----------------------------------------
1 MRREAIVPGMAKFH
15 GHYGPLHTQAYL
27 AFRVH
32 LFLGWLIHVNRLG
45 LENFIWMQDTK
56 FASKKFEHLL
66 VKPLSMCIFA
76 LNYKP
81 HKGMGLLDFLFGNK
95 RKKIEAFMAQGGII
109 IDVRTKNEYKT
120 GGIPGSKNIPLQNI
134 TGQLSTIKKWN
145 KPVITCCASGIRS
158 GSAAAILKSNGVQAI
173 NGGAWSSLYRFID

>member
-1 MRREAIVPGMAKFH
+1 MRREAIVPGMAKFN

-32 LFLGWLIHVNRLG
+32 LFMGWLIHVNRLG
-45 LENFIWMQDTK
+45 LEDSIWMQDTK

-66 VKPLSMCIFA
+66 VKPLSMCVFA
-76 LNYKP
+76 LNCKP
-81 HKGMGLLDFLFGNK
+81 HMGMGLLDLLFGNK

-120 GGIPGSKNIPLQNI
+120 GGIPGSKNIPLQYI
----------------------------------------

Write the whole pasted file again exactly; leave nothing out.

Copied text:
1 MRREAIVPGMAKFH
15 GHYGPLHTQAYL
27 AFRVH
32 LFLGWLIHVNRLG
45 LENFIWMQDTK
56 FASKKFEHLL
66 VKPLSMCIFA
76 LNYKP
81 HKGMGLLDFLFGNK
95 RKKIEAFMAQGGII
109 IDVRTKNEYKT
120 GGIPGSKNIPLQNI
134 TGQLSTIKKWN
145 KPVITCCASGIRS
158 GSAAAILKSNGVQAI
173 NGGAWSSLYRFID

>member
-1 MRREAIVPGMAKFH
+1 MRREAIVPGMAKFN

-32 LFLGWLIHVNRLG
+32 LFMGWLIHVNRLG
-45 LENFIWMQDTK
+45 LEDSIWMQDTK

-66 VKPLSMCIFA
+66 VKPLSMCVFA
-76 LNYKP
+76 LNCKP
-81 HKGMGLLDFLFGNK
+81 HMGMGLLDLLFGNK

-120 GGIPGSKNIPLQNI
+120 GGIPGSKNIPLQYI